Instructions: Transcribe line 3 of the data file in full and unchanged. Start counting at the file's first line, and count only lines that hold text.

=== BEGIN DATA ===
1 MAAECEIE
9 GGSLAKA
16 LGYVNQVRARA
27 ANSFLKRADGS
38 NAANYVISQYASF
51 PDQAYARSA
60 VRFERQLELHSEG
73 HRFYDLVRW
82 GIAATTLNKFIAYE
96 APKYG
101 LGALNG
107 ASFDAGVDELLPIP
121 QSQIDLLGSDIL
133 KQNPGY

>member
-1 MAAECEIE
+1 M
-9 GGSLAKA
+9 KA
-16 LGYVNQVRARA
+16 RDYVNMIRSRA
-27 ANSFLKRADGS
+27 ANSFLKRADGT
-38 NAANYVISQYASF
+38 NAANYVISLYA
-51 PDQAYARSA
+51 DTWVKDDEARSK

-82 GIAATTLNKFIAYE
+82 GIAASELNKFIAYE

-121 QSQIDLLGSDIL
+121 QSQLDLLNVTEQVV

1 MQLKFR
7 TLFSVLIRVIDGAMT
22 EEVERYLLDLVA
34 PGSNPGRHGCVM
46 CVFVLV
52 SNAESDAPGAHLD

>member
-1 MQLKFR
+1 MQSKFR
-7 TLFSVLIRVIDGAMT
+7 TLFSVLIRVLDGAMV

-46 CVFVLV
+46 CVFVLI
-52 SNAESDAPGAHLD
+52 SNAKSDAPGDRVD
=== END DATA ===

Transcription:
16 LGYVNQVRARA